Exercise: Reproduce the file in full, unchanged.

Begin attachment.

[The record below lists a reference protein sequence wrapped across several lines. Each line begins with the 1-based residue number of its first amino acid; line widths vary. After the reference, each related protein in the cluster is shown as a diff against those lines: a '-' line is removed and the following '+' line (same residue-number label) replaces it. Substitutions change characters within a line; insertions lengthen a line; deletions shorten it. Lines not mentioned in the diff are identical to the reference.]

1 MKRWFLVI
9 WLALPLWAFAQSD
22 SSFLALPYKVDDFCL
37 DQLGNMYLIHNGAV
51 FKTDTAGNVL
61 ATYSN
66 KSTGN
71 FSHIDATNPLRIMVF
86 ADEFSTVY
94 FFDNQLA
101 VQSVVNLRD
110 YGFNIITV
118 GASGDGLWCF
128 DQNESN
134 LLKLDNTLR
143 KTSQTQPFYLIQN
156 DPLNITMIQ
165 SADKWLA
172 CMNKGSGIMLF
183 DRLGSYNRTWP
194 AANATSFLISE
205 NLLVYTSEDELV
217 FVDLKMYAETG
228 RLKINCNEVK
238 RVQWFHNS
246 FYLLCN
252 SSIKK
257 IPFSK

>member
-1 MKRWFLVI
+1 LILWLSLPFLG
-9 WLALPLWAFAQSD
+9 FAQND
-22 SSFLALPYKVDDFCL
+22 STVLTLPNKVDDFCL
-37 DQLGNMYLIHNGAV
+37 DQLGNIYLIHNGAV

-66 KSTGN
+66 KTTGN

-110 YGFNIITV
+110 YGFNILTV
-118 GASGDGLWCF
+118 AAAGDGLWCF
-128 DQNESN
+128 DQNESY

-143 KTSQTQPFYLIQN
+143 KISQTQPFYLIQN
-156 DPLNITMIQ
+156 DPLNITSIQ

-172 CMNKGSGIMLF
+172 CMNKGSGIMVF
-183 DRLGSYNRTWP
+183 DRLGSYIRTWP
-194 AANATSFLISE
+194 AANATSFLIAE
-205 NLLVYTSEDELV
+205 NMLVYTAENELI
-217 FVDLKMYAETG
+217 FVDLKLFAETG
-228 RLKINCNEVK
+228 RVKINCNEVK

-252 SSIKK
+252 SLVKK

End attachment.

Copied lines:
[The record below lists a reference protein sequence wrapped across several lines. Each line begins with the 1-based residue number of its first amino acid; line widths vary. After the reference, each related protein in the cluster is shown as a diff against those lines: a '-' line is removed and the following '+' line (same residue-number label) replaces it. Substitutions change characters within a line; insertions lengthen a line; deletions shorten it. Lines not mentioned in the diff are identical to the reference.]

1 MKRWFLVI
9 WLALPLWAFAQSD
22 SSFLALPYKVDDFCL
37 DQLGNMYLIHNGAV
51 FKTDTAGNVL
61 ATYSN
66 KSTGN
71 FSHIDATNPLRIMVF
86 ADEFSTVY
94 FFDNQLA
101 VQSVVNLRD
110 YGFNIITV
118 GASGDGLWCF
128 DQNESN
134 LLKLDNTLR
143 KTSQTQPFYLIQN
156 DPLNITMIQ
165 SADKWLA
172 CMNKGSGIMLF
183 DRLGSYNRTWP
194 AANATSFLISE
205 NLLVYTSEDELV
217 FVDLKMYAETG
228 RLKINCNEVK
238 RVQWFHNS
246 FYLLCN
252 SSIKK
257 IPFSK

>member
-1 MKRWFLVI
+1 LILWLSLPFLG
-9 WLALPLWAFAQSD
+9 FAQND
-22 SSFLALPYKVDDFCL
+22 STVLTLPNKVDDFCL
-37 DQLGNMYLIHNGAV
+37 DQLGNIYLIHNGAV

-66 KSTGN
+66 KTTGN

-110 YGFNIITV
+110 YGFNILTV
-118 GASGDGLWCF
+118 AAAGDGLWCF
-128 DQNESN
+128 DQNESY

-143 KTSQTQPFYLIQN
+143 KISQTQPFYLIQN
-156 DPLNITMIQ
+156 DPLNITSIQ

-172 CMNKGSGIMLF
+172 CMNKGSGIMVF
-183 DRLGSYNRTWP
+183 DRLGSYIRTWP
-194 AANATSFLISE
+194 AANATSFLIAE
-205 NLLVYTSEDELV
+205 NMLVYTAENELI
-217 FVDLKMYAETG
+217 FVDLKLFAETG
-228 RLKINCNEVK
+228 RVKINCNEVK

-252 SSIKK
+252 SLVKK